9 common equine dental problems

Horses can suffer from many dental problems. Here are some of the most common issues.

Sharp Enamel Points

Commonly known as enamel cusps too, they are due to the fact horse´s teeth keep erupting all over its life and wear down from chewing. Sharp enamel point can cause lacerations to cheeks and tongue therefore pain and discomfort when eating. A good spot on for this problem by the owner or trainer is quidding. A regular dental care totally put right with any discomfort.

Hooks

Hooks are sharp protrusions develop usually on the first upper premolars (rare on the lower first premolars). They can be associated with a malocclusion called overbite or parrot mouth in which the upper incisors overlap the lower incisors and the top and bottom arcades are not aligned.

Hooks can restrict anterior/posterior movement of the jaw affecting mastication and ridden performances.

Ramps

Typically present on the last two lower molars, ramps can inhibit the anterior posterior movement of the jaw same as hooks. In severe cases ramps can develop very big and sharp creating problems to when eating and exercising. The TMJ temporal mandibular joint can be affect from this dental issue.

ETR Excessive Transverse Ridges

Normally the grinding surfaces of horse´s teeth is not smooth, transverse ridges running across instead to allow the horse to break feed and forage in digestible size. However, when these ridges become more pronounced than normal they are called Excessive Transverse Ridges and can cause several problems. They can restrict the anterior/posterior movement of the mandible as the lateral movement forcing the horse to open its mouth during the mastication process with the result of undigested food. To sum up, when the normal transverse ridges become too exaggerated they need to be reduced to a natural level, in severe cases maybe more than one treatment is necessary.

Wave Mouth

Wave mouth is described as uneven wear of the molar arcades that create an effect that looks like a roller coaster . This is a typical issue due to a neglected dental care over the years of young horses as retained caps or impacted molars can cause it. It is quite obvious that horses with wave mouth have problems when eating. A wave mouth is difficult to be fully corrected especially in older horses but much can be done to make them more comfortable.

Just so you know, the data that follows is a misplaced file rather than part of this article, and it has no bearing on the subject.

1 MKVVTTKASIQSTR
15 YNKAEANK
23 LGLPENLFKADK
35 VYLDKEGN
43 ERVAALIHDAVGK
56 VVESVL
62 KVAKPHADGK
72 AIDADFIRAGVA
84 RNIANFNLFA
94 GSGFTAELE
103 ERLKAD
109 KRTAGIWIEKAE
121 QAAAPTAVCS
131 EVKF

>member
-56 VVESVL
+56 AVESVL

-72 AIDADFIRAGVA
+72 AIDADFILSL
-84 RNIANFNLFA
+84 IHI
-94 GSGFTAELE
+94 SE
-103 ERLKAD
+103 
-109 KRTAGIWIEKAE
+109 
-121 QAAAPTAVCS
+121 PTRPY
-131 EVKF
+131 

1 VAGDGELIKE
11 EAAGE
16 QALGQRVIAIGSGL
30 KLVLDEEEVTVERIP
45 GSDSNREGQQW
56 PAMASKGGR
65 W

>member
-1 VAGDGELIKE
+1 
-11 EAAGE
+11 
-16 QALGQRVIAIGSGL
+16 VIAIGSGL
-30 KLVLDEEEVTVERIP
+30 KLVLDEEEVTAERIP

Steps

When the clinical crown (exposed crown) is longer than those in the rest of the arcade we are facing a step mouth. This occur when a tooth is missed or there is an impacted cheek tooth. Both lateral and anterior/posterior movement of the jaw are restricted. A year double check for these horses is recommended.

Shear Mouth

It is considered one of the most serious dental problem not so common though. It occurs when the table angle of on arcade is much steeper than the opposite one due to a faster rate of wearing. It always goes together with an incisors slant. It is a difficult issue to treat and it requires regularly check

Deciduous teeth problems (Caps)

Young horses between 2 and half year and 5 year change their milk teeth to permanent ones. This process involve 24 deciduous teeth and often youngsters can have problems to shed them causing pain and discomfort. Retained caps can result in infections and in worst cases in cysts commonly know as teeth bumps in which the permanent teeth is not able to push away the milk tooth. For horses in this age range I recommend a check every 6 months.

Wolf Teeth

Wolf teeth are vestigial premolars located in front of the first uppers premolars (rarely they can appear on the lower jaw too). They come in different shapes and sizes with a root normally two or three times the length of the crown.

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